Now it’s time to load the film in the camera. Here you see the insides of the camera taken out in order to load the film. The film spool goes on top, and the take-up spool, also shown here, goes below.

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Here I have the film all loaded up and in the camera, ready to close the lid. There’s a pretty good length of paper on the roll before the film starts, so I don’t have to worry about having to load it in the dark! That’s why they marketed this stuff as “daylight loading”.

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And now the lid is closed, and I’ve advanced the film with the crank enough so that the number “1” shows in the little window. I’m ready for the first shot!

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I don’t know what I’ll photograph with this thing, or even if the pictures will turn out. But I do know that I’ll have a lot of fun with it. I think I get about eight frames per roll, so I’ll be sure to spend them well!

Keep tuned for when I finish the roll, and develop this film by hand, the old fashioned way!

Let’s talk about trade policy

What is protectionism, what is free trade, and which is the better policy for America?

For much of the past century, trade policy around the world has tended towards “free trade” – that is, low tariffs and small or nonexistent barriers to trade between countries. One of the biggest indicators of this is the North American Free Trade Agreement, which established a trade bloc between Canada, the United States, and Mexico.

President-elect Trump has criticized these policies in much the same way that two-time independent candidate Ross Perot did, famously declaring that NAFTA would cause a “giant sucking sound”, drawing American jobs south to Mexico. However, proponents of free trade often point out the advantages of this: because American companies can off-source manufacturing to Mexico, where labor is cheaper and regulation is much less burdensome, they can offer their products at much lower prices than if they manufactured domestically. This benefits the American consumer.

But is this really the best situation for America?

Think about exactly why these American companies are so quick to move to Mexico (or China, for that matter).  Labor is less expensive. Regulations are less burdensome. Taxes are lower. Overall, it’s much cheaper for a company to make its widgets in Mexico or overseas than here in the U.S., where the marginal corporate income tax rate is 39% and regulation and red tape provide significant obstacles to business. Furthermore, labor costs in the U.S. are significantly higher than in other countries. American workers expect high wages, benefits, easy work weeks, etc. The minimum wage means that it’s impossible to hire very unskilled workers who are only worth less than the minimum wage. Think about this. If you run a company manufacturing your widgets in the United States, and you’re given the opportunity to move to Mexico and make much more money, why would you not move unless you were insane? I would also note that this effect is exaggerated by the fact that many trade agreements do indeed favor other countries over the United States.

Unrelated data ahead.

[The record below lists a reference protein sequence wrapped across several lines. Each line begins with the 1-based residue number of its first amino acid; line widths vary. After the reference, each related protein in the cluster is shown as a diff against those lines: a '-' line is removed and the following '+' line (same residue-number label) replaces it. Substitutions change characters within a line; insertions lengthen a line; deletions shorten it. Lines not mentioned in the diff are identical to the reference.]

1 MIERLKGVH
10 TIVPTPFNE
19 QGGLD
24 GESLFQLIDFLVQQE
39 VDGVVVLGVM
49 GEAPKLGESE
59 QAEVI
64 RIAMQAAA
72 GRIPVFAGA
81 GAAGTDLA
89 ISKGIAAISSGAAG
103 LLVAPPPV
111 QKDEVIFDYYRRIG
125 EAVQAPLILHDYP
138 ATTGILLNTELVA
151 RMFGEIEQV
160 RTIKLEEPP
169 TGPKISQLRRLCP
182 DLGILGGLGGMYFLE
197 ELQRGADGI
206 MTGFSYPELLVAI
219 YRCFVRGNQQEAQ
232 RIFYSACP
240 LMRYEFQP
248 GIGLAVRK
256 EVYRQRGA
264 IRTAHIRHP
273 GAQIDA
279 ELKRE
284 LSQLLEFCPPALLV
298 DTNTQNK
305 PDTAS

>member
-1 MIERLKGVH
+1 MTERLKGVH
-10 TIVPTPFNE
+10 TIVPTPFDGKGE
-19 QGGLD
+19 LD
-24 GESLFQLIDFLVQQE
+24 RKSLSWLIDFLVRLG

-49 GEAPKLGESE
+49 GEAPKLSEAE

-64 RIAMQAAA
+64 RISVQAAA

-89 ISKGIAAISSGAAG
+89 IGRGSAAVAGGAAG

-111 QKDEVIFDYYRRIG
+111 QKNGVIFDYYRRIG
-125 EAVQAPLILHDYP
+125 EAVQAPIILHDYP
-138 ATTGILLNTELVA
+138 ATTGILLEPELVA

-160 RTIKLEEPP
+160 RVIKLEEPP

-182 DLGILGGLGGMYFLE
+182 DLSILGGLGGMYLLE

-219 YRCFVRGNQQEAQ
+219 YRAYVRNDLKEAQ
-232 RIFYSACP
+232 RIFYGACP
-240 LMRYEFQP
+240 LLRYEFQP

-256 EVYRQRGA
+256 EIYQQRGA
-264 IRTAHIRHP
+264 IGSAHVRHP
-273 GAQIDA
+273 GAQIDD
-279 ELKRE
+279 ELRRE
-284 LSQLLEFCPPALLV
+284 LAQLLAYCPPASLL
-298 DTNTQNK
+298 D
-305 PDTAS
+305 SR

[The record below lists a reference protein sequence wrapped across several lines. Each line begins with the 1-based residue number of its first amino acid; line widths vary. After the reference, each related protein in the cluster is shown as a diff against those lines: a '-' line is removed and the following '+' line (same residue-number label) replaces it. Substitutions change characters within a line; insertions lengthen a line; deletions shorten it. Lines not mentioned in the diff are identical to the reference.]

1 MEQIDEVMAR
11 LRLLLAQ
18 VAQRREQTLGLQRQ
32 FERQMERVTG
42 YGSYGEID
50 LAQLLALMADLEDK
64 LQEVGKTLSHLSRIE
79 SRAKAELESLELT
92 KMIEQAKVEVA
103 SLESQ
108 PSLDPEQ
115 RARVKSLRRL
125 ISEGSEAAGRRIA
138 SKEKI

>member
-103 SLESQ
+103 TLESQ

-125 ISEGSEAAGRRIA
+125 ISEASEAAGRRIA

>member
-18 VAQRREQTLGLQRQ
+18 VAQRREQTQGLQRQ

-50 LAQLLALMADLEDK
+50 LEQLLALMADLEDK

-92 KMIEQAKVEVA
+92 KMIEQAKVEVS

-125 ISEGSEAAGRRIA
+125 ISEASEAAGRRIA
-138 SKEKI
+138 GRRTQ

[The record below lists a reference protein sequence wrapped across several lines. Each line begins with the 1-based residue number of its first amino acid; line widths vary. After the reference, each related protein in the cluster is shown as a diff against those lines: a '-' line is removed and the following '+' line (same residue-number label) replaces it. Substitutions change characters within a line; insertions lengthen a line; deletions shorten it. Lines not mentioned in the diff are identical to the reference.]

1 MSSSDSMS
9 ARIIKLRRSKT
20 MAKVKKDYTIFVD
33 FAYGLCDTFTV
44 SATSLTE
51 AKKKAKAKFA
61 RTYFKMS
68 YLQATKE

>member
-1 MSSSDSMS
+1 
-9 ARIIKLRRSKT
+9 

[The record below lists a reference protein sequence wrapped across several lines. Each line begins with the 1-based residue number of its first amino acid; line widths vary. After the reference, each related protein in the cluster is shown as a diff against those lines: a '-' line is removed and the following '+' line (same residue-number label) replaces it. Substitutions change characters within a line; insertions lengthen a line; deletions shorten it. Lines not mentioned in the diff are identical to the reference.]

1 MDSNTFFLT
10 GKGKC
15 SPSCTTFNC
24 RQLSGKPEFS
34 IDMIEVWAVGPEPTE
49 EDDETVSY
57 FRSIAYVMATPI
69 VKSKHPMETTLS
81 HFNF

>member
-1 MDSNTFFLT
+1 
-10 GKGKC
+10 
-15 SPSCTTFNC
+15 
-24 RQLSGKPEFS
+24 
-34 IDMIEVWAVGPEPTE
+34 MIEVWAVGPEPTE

Trump wants to prevent these companies from moving out of the States, or bring them back if they’re already gone. But his main way of doing this seems to be moving the United States away from a free trade policy. He’s said the following several times: “Every car and every part manufactured in this plant that comes across the border, we’re going to charge you a 35% tax, and that tax is going to be paid simultaneously with the transaction.” This is effectively a massive tariff charged on imported goods. Does he plan to couple this tariff with a business-friendly tax plan and a corresponding massive decrease in regulation? He had better, because otherwise these companies are simply stuck between a rock and a hard place and they will just die.

Now let’s check out the history of protectionist policies such as what Trump said above. In 1930, the Depression was in full swing. Americans were losing their jobs left and right. Congress got together and basically came to the same conclusion as Trump: “We need to force economic development to stay in America by placing huge tariffs on imported goods.” The result was the Smoot-Hawley Tariff Act, which, according to Wikipedia, raised tariffs on over 20,000 imported goods to unprecedented levels. The “dutiable tariff rate” was raised to about 60% by 1932. The result? This, coupled with the Keynesian high-tax, high-spend, high-regulation policies of the Roosevelt administration, combined to yank the U.S. further into depression by choking American business to death on all sides.

I don’t think the Trump administration wants to raise taxes or increase regulation – in fact, Mr. Trump has repeatedly stated that his policy will be to decrease taxes and halt regulation. Republican control of the Congress will, hopefully, ensure that highly protectionist policies will be shut down.

Let us hope that Trump and the GOP do not repeat the mistakes of the 1930’s.

And now for something completely different.

Well, hello, everyone, I’m Collin and I’m currently a student at the University of Colorado. In this blog I will post my seemingly random thoughts about anything and everything in the universe. Stay tuned for exciting insights that really are not just me spouting off from ignorance, I promise! Really!

Comment with your favorite obsolete word.

Well, I’ll start with a video full of deep thoughts and high-level thinking: